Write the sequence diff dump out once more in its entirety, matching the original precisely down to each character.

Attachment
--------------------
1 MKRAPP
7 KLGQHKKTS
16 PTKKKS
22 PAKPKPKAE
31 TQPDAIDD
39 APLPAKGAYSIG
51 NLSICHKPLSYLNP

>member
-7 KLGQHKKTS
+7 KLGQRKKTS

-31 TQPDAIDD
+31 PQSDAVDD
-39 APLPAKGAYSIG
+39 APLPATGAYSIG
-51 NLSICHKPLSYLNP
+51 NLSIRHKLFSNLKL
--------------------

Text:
1 MKRAPP
7 KLGQHKKTS
16 PTKKKS
22 PAKPKPKAE
31 TQPDAIDD
39 APLPAKGAYSIG
51 NLSICHKPLSYLNP

>member
-7 KLGQHKKTS
+7 KLGQRKKTS

-31 TQPDAIDD
+31 PQSDAVDD
-39 APLPAKGAYSIG
+39 APLPATGAYSIG
-51 NLSICHKPLSYLNP
+51 NLSIRHKLFSNLKL